Using Talking and Translated Prescription Labels to Improve Medication Adherence and Outcomes
Verbal medication counseling, while essential, has limited efficacy. Patient education can be declined, information is limited in scope, and patients may have limited memory capability especially if they are not feeling well or are under stress. Patients may also have limited English proficiency, be hard of hearing, or auditory processing or learning preferences.
Once home, most patients rely on the printed prescription label and data sheets for directions and correct usage of their prescription medications. However, printed data is inaccessible to many people due to language barriers, visual impairment, or other print disabilities; for others it has limited efficacy compared to other methods of learning.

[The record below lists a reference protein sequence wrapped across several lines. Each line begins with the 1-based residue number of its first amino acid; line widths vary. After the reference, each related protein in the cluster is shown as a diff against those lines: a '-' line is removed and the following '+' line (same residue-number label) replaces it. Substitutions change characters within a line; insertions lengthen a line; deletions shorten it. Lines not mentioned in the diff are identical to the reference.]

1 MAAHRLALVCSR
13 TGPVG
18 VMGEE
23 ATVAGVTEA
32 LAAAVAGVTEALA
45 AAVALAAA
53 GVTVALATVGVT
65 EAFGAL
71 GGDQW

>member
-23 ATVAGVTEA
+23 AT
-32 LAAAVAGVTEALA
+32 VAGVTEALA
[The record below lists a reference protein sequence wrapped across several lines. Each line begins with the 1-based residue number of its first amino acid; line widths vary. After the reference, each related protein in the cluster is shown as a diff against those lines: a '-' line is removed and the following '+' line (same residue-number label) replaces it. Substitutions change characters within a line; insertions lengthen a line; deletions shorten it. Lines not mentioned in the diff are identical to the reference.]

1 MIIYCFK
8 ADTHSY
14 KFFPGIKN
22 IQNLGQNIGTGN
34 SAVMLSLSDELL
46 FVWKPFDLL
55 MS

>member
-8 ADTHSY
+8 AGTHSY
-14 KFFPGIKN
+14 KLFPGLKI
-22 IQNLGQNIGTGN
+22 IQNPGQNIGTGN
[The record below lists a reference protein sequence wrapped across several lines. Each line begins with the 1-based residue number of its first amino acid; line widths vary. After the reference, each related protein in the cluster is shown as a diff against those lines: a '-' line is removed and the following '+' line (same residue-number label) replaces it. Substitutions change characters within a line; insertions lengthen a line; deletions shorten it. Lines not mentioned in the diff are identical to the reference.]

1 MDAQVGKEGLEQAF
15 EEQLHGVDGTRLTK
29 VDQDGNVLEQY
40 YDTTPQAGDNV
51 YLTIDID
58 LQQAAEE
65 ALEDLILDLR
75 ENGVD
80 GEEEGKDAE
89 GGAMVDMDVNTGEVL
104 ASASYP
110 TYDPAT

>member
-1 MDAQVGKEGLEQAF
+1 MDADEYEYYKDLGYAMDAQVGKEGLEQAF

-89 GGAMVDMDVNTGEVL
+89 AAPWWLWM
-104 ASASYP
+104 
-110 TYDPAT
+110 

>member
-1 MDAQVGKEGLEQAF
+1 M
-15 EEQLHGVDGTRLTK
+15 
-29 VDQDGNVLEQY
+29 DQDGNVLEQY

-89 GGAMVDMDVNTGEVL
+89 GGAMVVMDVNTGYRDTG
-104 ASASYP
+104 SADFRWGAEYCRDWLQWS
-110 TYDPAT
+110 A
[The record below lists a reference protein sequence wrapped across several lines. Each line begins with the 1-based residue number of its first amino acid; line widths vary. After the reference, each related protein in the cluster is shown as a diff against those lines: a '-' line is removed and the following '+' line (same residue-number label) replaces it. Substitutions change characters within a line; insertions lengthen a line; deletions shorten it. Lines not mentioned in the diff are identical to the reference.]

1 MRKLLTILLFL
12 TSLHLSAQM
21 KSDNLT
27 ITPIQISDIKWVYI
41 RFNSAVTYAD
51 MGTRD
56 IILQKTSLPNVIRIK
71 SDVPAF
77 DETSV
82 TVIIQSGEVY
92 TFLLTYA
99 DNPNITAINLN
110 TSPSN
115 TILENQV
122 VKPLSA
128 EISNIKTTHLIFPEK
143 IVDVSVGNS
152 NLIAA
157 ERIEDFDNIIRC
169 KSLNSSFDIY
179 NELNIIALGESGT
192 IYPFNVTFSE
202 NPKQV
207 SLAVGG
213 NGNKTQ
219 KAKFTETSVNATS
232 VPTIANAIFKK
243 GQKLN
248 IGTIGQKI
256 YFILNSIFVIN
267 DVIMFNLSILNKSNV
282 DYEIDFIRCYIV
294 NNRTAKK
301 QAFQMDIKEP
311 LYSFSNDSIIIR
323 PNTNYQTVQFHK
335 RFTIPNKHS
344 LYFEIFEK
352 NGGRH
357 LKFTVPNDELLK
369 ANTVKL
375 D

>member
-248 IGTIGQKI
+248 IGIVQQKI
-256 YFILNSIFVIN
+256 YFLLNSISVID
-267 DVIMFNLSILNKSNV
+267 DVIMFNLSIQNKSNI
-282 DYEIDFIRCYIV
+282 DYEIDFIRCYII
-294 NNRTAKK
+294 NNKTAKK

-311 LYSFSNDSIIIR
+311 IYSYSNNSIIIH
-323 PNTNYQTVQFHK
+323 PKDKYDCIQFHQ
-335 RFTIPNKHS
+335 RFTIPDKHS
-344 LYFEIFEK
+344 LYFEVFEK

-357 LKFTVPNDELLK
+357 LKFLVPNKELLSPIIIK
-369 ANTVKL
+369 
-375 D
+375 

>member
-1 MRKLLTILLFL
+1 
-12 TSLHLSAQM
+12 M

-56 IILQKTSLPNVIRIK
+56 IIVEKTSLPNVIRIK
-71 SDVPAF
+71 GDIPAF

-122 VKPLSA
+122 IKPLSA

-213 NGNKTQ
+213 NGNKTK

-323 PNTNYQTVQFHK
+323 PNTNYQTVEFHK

Studies and clinical experience are showing that providing prescription label information in a format in alternative formats is crucial to health literacy, safe medication management and successful medication outcomes. Participants will be encouraged to share their experience using alternative label formats to improve medication adherence and safety outcomes.
This special interest group will also discuss best practices for using talking, translated and dual language prescription labels to supplement the legal printed prescription label.
We will discuss how to find which pharmacies are already providers of these ADA and civil right accommodations and how to advocate for them if you do not already have a provider in your area.